Field’s willingness to take chances on such incendiary material as Tommy Smith’s “Firemen” is a testament to his producing fearlessness. But the competition for new writing has only grown more fierce.
When he first started, he could pick up the phone and call playwright Christopher Durang at Juilliard and ask him to send him the work of a promising student. But now those fledgling writers, he said, already have representation and are being hired out of school to staff TV shows.
Fields’ record and relationships still give him access to some choice work, including Branden Jacobs-Jenkins’ “Gloria” and Sarah DeLappe’s “The Wolves,” both Pulitzer Prize drama finalists. But this pandemic period has provided time for rethinking the old ways of doing business.
For some, the Echo Theater Company’s vibrant artistic community has seemed more like a club — a rather white one at that. This perception was compounded when the Los Angeles premiere of “Pass Over,” Antoinette Nwandu’s play described by the Amsterdam News as “‘Waiting for Godot’ meets ‘Do the Right Thing,’” was canceled because of irreconcilable artistic differences with the director, Deena Selenow.
In this year of racial reckoning, Fields has said he and his small company have been examining institutional practices through an anti-racism lens. “We faced our whiteness is what I called it,” he said. “We’ve been looking at our whiteness and our racial awareness in terms of our aesthetic.”
When I asked how he would evaluate his record on diversity, he said he would give Echo high marks for its early days. But as the theater raised its profile, he found that his access to agents, writers, directors and other artistic leaders enclosed him in a white world.
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He wasn’t shifting the guilt. In a company with no permanent staff members, the buck stops with him. But in addition to taking action steps, he’s tried to become more mindful of how a certain kind of “success” can veer an institution off course.
The Echo made two key BIPOC artistic hires last year: Ahmed Best as associate artistic director and Gideon Jeph
Wabvuta as literary manager. This year the theater launched the Echo Designer Mentorship Program for emerging BIPOC designers, an area in which inclusion has long been overlooked in the American theater.
Existing programs, such as the National Young Playwrights in Residence, are being used to further Echo’s mission to cultivate and support emerging playwrights from diverse backgrounds. Commissions to BIPOC writers (including Matthew Paul Olmos, whose “Underneath the Freeways of Los Angeles” was produced virtually in the spring) have been going out. And the Echo Theater Truck, an initiative to broaden audience reach, is bringing Augusto Boal-style interactive performance to local BIPOC communities.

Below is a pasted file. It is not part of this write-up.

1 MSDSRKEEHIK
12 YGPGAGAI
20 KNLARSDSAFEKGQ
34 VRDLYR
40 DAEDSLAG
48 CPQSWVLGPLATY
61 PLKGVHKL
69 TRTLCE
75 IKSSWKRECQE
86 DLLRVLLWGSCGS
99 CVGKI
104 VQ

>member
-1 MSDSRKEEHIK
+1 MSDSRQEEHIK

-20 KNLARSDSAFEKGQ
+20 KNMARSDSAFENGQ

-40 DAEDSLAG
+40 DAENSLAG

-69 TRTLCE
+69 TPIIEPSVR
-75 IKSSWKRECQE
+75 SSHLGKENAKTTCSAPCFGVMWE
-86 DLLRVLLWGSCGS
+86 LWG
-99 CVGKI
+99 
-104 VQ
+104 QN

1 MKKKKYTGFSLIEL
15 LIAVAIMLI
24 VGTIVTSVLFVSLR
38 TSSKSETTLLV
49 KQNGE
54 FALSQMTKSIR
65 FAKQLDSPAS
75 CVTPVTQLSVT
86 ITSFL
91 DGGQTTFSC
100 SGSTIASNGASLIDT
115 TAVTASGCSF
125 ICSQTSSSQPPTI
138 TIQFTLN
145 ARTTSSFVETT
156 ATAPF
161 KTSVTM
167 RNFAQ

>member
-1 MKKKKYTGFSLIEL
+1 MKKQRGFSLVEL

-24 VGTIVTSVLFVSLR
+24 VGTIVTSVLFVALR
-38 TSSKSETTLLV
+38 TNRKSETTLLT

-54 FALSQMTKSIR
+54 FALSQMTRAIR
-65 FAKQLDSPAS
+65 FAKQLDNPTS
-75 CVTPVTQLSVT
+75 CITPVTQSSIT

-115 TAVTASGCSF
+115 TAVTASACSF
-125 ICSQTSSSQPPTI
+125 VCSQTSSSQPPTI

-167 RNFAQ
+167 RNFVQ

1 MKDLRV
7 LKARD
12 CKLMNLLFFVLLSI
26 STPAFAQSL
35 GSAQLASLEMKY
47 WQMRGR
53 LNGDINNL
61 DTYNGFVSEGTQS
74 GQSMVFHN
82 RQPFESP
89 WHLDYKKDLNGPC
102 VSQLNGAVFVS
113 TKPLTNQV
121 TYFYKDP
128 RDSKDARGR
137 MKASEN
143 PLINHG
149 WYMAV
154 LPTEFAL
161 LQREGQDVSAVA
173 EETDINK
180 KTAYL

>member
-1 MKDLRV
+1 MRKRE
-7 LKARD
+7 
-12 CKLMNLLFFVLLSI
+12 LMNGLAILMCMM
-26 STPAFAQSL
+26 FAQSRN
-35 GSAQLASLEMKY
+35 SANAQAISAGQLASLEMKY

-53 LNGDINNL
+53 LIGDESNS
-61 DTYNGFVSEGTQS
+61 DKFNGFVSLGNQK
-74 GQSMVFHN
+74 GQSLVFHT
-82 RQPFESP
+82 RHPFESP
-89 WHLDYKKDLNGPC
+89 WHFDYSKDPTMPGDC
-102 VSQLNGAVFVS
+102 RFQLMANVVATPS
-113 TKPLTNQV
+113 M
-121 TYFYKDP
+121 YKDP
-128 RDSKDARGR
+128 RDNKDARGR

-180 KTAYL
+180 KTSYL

Building an audience isn’t something a theater figures out and then doesn’t have to worry about again. It’s a living organism that requires constant nurturing if it is to survive. No one need tell Fields how difficult that work can be in Los Angeles.
When Echo moved to Atwater Village, Fields and his associates were knocking on doors, offering free tickets to those in the neighborhood. He never imagined his company would last as long as it has. The history, as he reflects with a bemused smile, has been a series of hurdles, from depleted cash reserves and real estate conundrums to missed artistic opportunities and, oh, a once-in-a-century pandemic.
Fields’ passion is as unstoppable as his conversation. There’s still enormous work to do, and he knows that the onus is on him to make sure that change is systemic and sustained.
But a silver anniversary is an occasion for a party, and on July 1 there will be a benefit celebration on Zoom. The program features 25 monologues by 25 alumni playwrights (Bekah Brunstetter, Hilly Hicks Jr., Ruhl and Lindsay-Abaire among them) performed by 25 alumni actors (including Hamish Linklater and Enrico Colantoni).
The play is still the thing at Echo Theater Co., and Los Angeles’ dramatic tradition is all the richer because of it.